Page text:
Your teenager has come a long way since birth — both physically and emotionally. Their mouth has undergone visible changes too, which may include the appearance of wisdom teeth.
Third molars, or wisdom teeth, grow in at the rear of the mouth behind the permanent molars. But unlike the rest of the teeth present inside the jawbone just before or at birth, wisdom teeth do not form until around the age of 7.
Many parents opt to remove their teenager’s wisdom teeth as soon as they appear in a dental x-ray. Others put off wisdom teeth removal for several reasons. Not sure what is right for your child? Read on to find out more about teenagers and wisdom teeth.
When Wisdom Teeth Surge Upward
Wisdom teeth themselves are often not a problem if there’s ample room for them to take their place in the jaw next to the rest of the molars.
Wisdom teeth are an evolutionary throwback to when we were large-jawed prehistoric humans with abrasive diets. Experts believe the modern humans don’t require extra molars for eating, and modern dentistry lessens the chances you’ll lose molars early in life and need those third pairs as a back-up.
However, wisdom teeth can create problems depending on where and how they surge upward and join the other teeth. Our relatively smaller jawbones often lack sufficient room for more teeth. Insufficient room for erupting, or growing, wisdom teeth can produce several negative results:
- Difficulty cleaning: New wisdom teeth are forced to enter at an angle different from the rest of the teeth, which makes it harder to clean adjacent molars. Molars collect food quickly, and you need to be able to reach them to brush and floss properly.
- Damage to adjacent teeth: Poorly positioned teeth cause neighboring teeth to develop cavities, gum disease or gum recession.
- Pain: Pressure on teeth, bones, and soft tissue causes jaw and tooth pain, stiffness in the jaw, facial swelling, and headaches.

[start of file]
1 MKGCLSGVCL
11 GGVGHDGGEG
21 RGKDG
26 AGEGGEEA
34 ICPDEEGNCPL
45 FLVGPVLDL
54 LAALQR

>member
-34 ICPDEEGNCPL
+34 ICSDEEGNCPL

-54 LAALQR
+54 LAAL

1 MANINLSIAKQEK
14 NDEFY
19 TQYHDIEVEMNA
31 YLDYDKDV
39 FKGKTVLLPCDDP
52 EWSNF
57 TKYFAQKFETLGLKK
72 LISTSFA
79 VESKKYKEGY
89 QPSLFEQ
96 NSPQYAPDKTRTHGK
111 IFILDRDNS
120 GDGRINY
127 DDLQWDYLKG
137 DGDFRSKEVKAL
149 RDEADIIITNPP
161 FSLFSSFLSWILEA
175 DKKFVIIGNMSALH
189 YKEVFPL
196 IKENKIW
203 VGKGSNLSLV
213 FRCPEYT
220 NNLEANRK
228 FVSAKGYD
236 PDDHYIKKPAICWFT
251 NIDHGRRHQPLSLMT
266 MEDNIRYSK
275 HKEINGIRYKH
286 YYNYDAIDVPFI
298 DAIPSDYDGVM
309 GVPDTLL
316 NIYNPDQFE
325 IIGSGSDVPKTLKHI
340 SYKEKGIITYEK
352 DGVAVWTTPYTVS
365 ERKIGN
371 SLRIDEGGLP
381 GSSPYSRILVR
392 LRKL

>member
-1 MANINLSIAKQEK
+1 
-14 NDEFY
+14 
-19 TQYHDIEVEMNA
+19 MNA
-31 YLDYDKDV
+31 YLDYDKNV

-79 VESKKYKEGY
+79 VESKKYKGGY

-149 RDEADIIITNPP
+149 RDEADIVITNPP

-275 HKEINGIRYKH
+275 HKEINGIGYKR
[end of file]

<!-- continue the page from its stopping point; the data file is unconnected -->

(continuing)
- Crooked teeth: Adjacent teeth are shoved out of the way and become crowded or crooked, which can affect the alignment of your bite.
Due to these factors, many parents take their teens to the dentist for wisdom teeth removal. But should your dentist remove those wisdom teeth or not?
When to Remove Wisdom Teeth
Only a dentist can examine your child’s wisdom teeth and take an x-ray to determine their status. Then, you can decide whether to remove them or not. Wisdom teeth should definitely go if, again:
- They cause severe pain and infect nearby tissue.
- They start to crowd other teeth due to lack of room.
- They are impacted, or stuck just beneath the gums.
If your child has none of these symptoms, some dentists recommend removal anyway, before your teen turns 20 and while extraction is easier. Teeth roots and bones are still relatively soft and not fully formed when your child is a teenager, and children usually heal faster than adults.
Surprisingly, your teen does not have to give up their wisdom teeth if there’s enough room in their jaw and they suffer no symptoms. Recent studies show third molar removal is not always necessary, and some experts argue that teeth should be left alone in these cases. The same study shows that the majority of people that opted to keep their wisdom teeth had no problems.
Only your dentist will be able to tell if wisdom teeth show signs or changes that necessitate removal. Contact Silverstone Family Dental for more information about your teenager and wisdom teeth. We can help you decide whether those wisdom teeth should stay or go.